People in Old Ottawa South are certainly keen supporters of their community and there is lots of evidence from the past to support that claim. Perhaps the most memorable example was how people here stepped up and worked hard to fund-raise, and lobby for, the renovation and expansion of our community centre a decade ago.
We take the renovated Firehall for granted and assume it was always, more or less, the enormous resource that it is today. But back in the 1990s and the early 2000s it was not so. While a beloved icon of our community, with a long and distinguished history as a fire station for the southern part of what was then the old City of Ottawa, the Firehall was, to say the least, in pretty poor shape.
Converted into a community centre in 1977-78 through a low-cost renovation, it essentially kept the floor plan of a building designed in the early 1920s to house fire engines and fire fighters. Actually, those fire engines were initially horse drawn and the building originally included stables!
Not surprisingly, the interior was far from optimally designed to serve as our community centre: people had to go through one room with programming going on to get to another activity room, the washrooms were tiny, there was no kitchen, and only a cramped little registration desk and entry area to receive clients, nowhere to store coats and boots, and the building had outdated electrical, plumbing and heating systems that often didn’t work properly. And, after 20 years of intensive use the minimalist renovation carried out in 1977 had reached the end of its life with wear and tear showing everywhere: worn out floors, broken fixtures and damaged walls, and a building that was difficult to keep clean and looked dowdy and uninviting.
As pressure for a better facility built in the community the OSCA Board decided to launch a multi-year campaign to fight for a renovated community centre. The campaign consisted of two parts: a community design effort to see what could be done to renovate and expand the centre, and second, a multiyear fund-raising campaign to demonstrate to the City that the community was behind the project. This was no small issue as the City had tried earlier to close both the Glebe and Old Ottawa South community centres as an economy measure. With amalgamation on the horizon to create a bigger City, which would be dominated by the growing suburban municipalities, Old Ottawa South needed a forceful demonstration that we were committed as a community to this project.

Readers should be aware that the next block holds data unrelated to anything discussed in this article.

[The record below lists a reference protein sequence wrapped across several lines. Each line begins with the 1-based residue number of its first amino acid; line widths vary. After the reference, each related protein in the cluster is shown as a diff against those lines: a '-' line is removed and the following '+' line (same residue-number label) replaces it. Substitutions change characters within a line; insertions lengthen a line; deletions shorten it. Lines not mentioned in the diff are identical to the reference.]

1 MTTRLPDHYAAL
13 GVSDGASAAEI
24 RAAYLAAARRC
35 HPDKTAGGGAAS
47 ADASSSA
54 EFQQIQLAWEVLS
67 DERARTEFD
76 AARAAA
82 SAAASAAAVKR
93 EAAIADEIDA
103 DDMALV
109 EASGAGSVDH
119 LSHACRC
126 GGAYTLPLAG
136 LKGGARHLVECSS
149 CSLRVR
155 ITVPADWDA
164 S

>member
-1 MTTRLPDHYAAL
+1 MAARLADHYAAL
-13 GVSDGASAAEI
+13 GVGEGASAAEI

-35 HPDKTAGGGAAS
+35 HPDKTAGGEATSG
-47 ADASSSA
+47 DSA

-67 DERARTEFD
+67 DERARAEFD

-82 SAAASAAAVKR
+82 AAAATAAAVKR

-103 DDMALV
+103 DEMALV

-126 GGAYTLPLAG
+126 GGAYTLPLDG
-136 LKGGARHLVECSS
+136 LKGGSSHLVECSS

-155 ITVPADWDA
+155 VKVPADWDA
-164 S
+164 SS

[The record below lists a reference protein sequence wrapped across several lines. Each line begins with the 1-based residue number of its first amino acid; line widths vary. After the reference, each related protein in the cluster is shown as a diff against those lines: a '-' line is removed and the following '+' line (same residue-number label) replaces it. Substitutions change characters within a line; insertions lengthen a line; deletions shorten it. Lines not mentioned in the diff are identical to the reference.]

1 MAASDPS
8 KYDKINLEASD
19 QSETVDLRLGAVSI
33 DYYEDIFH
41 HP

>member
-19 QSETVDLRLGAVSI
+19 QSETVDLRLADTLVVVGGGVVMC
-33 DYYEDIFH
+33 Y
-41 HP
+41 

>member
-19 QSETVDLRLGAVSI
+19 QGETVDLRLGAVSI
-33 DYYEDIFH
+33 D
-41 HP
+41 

The design work started in 1998 and through the volunteer efforts of some local architects and Carleton University architecture students, community design charettes were held and a preliminary set of design drawings and an architect’s model of what the new centre could look like were completed. Shortly afterwards fundraising started in earnest. As a first step OSCA created a charity, the Old Ottawa South Firehall Development Fund, which was subsequently registered with the Canada Revenue Agency and so we could issue tax receipts for donations received towards the renovation project. A Board committee headed by former President John Graham and a very large group of enthusiastic volunteers organized a series of annual fundraisers involving dinners and auctions which became the premier events on Old Ottawa South’s social calendar.